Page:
NEW YORK, April 14, 2015 /PRNewswire-USNewswire/ -- New research finds that low-income individuals make significant gains towards economic stability when they access a bundled set of employment services, income supports and financial management services, including ongoing support from a financial coach who addresses their individual needs.
The Local Initiatives Support Corporation (LISC), the country's largest community development organization, studied the outcomes of 40,000 low-income clients seeking assistance at its Financial Opportunity Centers (FOCs) across the country. FOCs—embedded in more than 76 neighborhood nonprofits in some of the nation's most disadvantaged areas—help people find and maintain good jobs, stick to realistic budgets, improve their credit, and save for the future.
The data show that those who participated in a coordinated set of FOC services—not solely workforce training, financial literacy, or help with income supports such as public benefits, but all three, combined—were much more likely to succeed. Of those who were most engaged with their coaches, 74 percent were placed in jobs, 78 percent retained those jobs, and 76 percent raised their net incomes.
Those numbers translate into real purchasing power for some of the lowest-income people in the country—dollars that are quickly put back into local economies and help catalyze growth. FOCs are located in the same neighborhoods where LISC is investing in housing and health, reducing crime, strengthening schools, and re-energizing commercial corridors—reinforcing broader hopes for more stable neighborhoods.
"This report gives proof to our long-held belief that it takes more than just a job for people to raise their standards of living," said Michael Rubinger, president and CEO of LISC. "The challenges some people face are staggering. When we address them together, people can make real, long-term gains."
LISC's research, published today in a new report, "Integrated Services and Improved Financial Outcomes for Low-Income Households" shows progress on multiple fronts. The study also finds that 60 percent of clients either increased their credit score or acquired a credit score, and nearly 60 percent of those who started with zero or negative net income moved to positive net income.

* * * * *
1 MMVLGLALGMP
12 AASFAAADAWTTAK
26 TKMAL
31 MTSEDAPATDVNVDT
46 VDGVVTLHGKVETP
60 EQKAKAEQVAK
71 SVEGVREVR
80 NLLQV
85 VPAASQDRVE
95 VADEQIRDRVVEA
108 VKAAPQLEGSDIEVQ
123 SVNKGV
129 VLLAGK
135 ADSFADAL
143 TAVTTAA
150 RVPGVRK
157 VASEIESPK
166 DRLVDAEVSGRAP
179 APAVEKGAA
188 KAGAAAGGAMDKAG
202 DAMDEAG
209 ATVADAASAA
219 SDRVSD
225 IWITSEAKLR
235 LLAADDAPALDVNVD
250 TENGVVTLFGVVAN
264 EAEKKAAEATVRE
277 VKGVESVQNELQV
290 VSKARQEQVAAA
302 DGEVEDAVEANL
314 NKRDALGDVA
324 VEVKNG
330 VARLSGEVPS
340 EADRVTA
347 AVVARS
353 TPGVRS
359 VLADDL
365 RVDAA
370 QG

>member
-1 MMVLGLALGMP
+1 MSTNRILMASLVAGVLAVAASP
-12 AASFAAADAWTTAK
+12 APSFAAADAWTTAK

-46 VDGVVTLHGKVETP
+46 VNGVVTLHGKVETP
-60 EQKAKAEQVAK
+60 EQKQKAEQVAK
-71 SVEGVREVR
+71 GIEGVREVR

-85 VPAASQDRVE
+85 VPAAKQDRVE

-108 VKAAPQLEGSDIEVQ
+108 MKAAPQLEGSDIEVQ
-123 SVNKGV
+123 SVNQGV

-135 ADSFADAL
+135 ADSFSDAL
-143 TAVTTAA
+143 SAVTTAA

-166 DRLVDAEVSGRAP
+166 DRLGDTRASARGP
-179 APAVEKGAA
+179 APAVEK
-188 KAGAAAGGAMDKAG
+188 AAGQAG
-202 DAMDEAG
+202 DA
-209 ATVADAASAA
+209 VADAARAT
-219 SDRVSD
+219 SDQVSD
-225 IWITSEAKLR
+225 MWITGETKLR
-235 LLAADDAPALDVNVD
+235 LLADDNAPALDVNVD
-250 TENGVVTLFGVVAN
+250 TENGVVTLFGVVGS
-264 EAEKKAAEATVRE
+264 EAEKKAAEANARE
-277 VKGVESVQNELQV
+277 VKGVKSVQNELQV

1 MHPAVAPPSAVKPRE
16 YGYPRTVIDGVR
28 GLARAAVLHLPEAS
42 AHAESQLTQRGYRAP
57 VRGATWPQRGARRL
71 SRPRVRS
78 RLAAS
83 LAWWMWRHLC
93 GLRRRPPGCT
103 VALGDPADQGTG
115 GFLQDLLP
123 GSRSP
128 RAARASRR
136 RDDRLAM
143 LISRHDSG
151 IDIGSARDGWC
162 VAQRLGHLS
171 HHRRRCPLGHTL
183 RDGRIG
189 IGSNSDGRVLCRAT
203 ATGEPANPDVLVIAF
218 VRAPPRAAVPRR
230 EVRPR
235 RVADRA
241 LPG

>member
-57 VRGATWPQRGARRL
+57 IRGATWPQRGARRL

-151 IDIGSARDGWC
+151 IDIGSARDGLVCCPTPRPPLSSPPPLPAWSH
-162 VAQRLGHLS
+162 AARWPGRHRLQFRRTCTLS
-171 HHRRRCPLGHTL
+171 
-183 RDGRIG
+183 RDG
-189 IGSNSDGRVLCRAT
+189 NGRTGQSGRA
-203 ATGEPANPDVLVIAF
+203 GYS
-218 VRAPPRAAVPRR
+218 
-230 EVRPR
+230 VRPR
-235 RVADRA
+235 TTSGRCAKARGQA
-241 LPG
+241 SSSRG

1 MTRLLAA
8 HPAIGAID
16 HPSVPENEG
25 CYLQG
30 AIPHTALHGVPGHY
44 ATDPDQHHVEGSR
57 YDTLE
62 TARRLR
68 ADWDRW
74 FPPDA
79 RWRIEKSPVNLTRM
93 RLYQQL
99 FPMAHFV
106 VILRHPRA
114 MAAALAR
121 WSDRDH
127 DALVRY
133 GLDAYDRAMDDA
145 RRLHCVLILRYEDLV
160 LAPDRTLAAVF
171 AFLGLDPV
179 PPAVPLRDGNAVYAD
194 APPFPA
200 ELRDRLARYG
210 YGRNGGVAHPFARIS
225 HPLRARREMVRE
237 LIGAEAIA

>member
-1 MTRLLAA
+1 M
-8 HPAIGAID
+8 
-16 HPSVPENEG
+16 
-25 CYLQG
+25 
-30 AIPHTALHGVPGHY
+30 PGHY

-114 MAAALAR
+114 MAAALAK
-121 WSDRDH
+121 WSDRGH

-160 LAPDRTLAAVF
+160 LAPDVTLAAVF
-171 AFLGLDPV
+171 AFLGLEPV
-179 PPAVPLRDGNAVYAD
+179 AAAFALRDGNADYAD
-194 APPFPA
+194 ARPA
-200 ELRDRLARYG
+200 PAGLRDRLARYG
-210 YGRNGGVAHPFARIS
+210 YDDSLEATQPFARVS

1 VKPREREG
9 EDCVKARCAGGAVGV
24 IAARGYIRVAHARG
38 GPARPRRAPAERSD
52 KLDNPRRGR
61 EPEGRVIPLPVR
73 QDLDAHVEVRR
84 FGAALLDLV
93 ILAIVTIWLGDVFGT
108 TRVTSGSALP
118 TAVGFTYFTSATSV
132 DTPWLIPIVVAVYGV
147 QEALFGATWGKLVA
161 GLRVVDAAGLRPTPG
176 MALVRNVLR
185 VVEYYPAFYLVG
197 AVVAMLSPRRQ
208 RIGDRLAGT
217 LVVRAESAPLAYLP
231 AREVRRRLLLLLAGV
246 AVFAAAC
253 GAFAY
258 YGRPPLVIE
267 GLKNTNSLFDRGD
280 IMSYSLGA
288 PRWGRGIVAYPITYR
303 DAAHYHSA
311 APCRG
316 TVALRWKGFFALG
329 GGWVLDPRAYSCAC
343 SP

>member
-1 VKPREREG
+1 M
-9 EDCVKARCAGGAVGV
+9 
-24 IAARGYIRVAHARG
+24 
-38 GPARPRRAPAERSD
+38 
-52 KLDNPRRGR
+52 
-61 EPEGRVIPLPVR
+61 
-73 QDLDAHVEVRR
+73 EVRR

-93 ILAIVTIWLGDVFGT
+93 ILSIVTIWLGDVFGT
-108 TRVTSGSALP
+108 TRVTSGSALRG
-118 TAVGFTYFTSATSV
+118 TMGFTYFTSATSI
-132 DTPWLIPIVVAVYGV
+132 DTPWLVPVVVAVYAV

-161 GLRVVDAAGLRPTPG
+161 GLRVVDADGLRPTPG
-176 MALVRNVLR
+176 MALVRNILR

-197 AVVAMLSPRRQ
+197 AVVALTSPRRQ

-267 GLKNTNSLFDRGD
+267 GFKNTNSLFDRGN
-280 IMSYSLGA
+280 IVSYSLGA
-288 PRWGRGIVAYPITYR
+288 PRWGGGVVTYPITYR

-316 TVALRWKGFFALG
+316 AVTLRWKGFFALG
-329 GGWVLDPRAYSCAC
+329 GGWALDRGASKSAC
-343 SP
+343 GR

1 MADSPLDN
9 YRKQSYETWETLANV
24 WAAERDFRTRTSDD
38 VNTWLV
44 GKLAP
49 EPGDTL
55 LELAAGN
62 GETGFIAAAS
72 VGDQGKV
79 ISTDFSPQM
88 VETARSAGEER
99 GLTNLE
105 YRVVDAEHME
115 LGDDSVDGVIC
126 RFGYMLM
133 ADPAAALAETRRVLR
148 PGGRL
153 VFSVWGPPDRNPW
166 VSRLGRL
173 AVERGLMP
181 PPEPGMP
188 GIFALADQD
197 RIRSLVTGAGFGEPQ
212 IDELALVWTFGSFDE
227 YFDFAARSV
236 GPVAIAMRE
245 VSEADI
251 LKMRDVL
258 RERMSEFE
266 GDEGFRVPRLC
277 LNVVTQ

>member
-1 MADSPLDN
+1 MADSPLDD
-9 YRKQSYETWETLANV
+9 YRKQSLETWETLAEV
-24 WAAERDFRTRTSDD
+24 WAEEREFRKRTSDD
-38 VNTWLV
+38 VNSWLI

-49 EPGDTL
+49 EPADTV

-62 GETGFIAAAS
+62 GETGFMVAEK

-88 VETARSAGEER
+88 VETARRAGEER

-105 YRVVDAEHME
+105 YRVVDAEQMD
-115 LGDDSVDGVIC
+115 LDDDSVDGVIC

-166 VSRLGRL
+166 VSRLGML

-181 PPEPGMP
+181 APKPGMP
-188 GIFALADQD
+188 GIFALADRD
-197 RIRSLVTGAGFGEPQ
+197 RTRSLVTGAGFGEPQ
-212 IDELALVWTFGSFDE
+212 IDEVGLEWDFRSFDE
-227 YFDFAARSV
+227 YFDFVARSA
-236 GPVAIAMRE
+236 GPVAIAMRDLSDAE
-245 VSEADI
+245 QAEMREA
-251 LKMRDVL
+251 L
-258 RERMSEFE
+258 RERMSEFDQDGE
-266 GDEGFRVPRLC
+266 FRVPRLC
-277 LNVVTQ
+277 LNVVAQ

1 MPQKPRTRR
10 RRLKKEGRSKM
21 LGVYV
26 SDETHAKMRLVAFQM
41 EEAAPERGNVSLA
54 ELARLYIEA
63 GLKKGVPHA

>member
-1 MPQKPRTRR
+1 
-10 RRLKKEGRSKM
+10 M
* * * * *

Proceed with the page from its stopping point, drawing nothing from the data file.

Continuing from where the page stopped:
"As LISC tested and then expanded the FOC approach, our program managers developed a sophisticated data tracking tool," said Chris Walker, head of research at LISC. "That focus on accountability gives us a rich resource for determining the factors that lead to success—and also offers insights for how we can continue to help these individuals move toward the middle-class."
LISC researchers evaluated 34 months of outcomes for clients at 62 different FOCs—nearly all of whom are in the bottom 20 percent of the nation's household incomes. When they entered the program, typical FOC clients were earning less than $800 per month and nearly two-thirds did not earn enough to cover their monthly expenses.
"What sets FOCs apart from traditional workforce development programs is the bundling of employment services and financial coaching—those are at its core," added Rubinger. "Families that have struggled for years—and in some cases, for generations—find that they have someone in their corner, a financial coach who understands how to address their challenges and can help them change course. That can make all the difference."
The report is available at http://www.lisc.org/content/publication/detail/22370. Other information on LISC's comprehensive strategy can be found at www.lisc.org/section/ourwork/sc
About the Local Initiatives Support Corporation
LISC equips struggling communities with the capital, program strategy and know-how to become places where people can thrive. It combines corporate, government and philanthropic resources. Since 1980, LISC has invested $14.7 billion to build or rehab 330,000 affordable homes and apartments and develop 53 million square feet of retail, community and educational space.
Contact: Andrea Retzky for LISC at 917-587-5473 and [email protected]
SOURCE Local Initiatives Support Corporation